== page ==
Beware of ‘dehumanizing stares’


One sign of an authoritarian society is how authorities react to those whom they feel are not properly subservient to them. The American people are slowly being conditioned to be obsequious to government power. Mike Spindell writes about a bill being discussed in the New York State Senate that would make it a felony to, among other things, ‘annoy’ a police officer in the course of his duties. He gives a long list of cases where the police have taken offense at people who were acting perfectly legally but not subserviently.

6-16-strip-KOS

John Eskow writes that police seem to be particularly fearful of black people’s eyes.

On Memorial Day, in Miami, a 14-year-old black kid named Tremaine McMillan was walking down the beach with his mother–and bottle-feeding his puppy–when cops blocked his path in ATVs. A few minutes before, the kid had been rough-housing in the surf with a friend, and the cops wanted to question him about it.

Moments later, the cops body-slammed the boy—still holding his puppy—onto the beach, got him in a chokehold, and arrested him for resisting arrest.

So far, so sickeningly normal.

But in this case, the police’s cover-story for the body-slam, the chokehold, and the kid’s subsequent arrest—that he was “clenching,” or, in other accounts, “flaring” his fists–was hard to sell, due to one small but troublesome fact: cellphone video showed that the kid never stopped cradling his puppy. So the police spokesman invoked a truly terrifying specter: the teenager, he said, was giving the cops “dehumanizing stares.”

Jonathan Turley writes about another black man who, despite passing a sobriety test, was still arrested for drunk driving because his eyes were red. He later scored 0.00 on the breathalyzer test.

Comments

  1. voidhawk says

    hey, at least it isn’t illegal to photograph the police in America yet as it is in England thanks to Section 76 of the Counter Terrorism Act

  2. richardrobinson says

    No one is proposing that men be arrested for leering at women. But thanks for playing the false-equivalence home game.

  3. steve oberski says

    Because cops are employees of the state and are paid to implement the governments monopoly on the use of violence to enforce the laws of the land.

    No one forces them to become cops or remain cops and they are free to leave their position should they find dehumanizing, objectifying stares too much to bear (the poor dears, my heart does go out to them).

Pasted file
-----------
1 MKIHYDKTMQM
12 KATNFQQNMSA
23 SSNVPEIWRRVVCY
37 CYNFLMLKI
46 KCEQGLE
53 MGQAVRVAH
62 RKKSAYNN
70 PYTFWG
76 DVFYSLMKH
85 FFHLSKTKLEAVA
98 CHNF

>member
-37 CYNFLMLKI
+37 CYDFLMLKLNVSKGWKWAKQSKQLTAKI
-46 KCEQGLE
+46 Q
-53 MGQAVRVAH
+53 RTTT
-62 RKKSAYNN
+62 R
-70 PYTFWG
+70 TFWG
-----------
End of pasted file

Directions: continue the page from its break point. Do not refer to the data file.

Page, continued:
Women, on the other hand, don’t have that option.

    Your concern for cops is touchingly naive, but not to worry, there are plenty of provisions in place to ensure that they do not suffer permanent damage due to dehumanizing, objectifying stares, and in fact, as the linked to article indicates, many of them are more than willing to take this onerous duty into their own hands.

  4. says

    The instant women can legally start tazing bro-dudes for staring, I’ll share your concern.

    Until then, kindly please to fuck off.

  5. leni says

    Even granting that staring could be harassment (which I think it could), it should still be fairly obvious to you, wtfwhatever, that the standards we use when discussing everyday behavior are not the same standards we use when discussing evidence for criminal offenses. The standards for determining criminal offense are typically, although not in this case, higher.

    Staring is not a criminal offense, it’s a social offense (at least in many cultures- most maybe I don’t know). We consider it rude because it makes many people uncomfortable. And even though we all know this, suddenly we throw that rule out the window when the target is a woman. Then all of a sudden it’s some sort of compliment and the same activity that would make just about anyone else uncomfortable magically becomes just an innocent offhand kind of compliment. Do you know what that is? It’s a double standard and it’s a kind of disrespect. Feminists know this and so should you. Disrespect, however, is not generally illegal.

    Which is a good thing especially for you, I imagine.

    Anyway, if you disagree, please feel free to try it out on your boss tomorrow. Let us know how the talk with HR goes!

  6. baal says

    Depends on where you are in the U.S. Thankfully most of the lawsuits have been in favor of allowing citizens to video tape in public like cities, cops and businesses have been forever.

  7. baal says

    When my wife worked a stint in a fast food drive through, I was very tempted to get a baseball bat and loiter near the window. The number of misogynist statement and low level general abusiveness was unbelievable.

  8. Mano Singham says

    This is something that I just don’t understand, how people can be abusive to random people with whom they have only the most fleeting of interactions.

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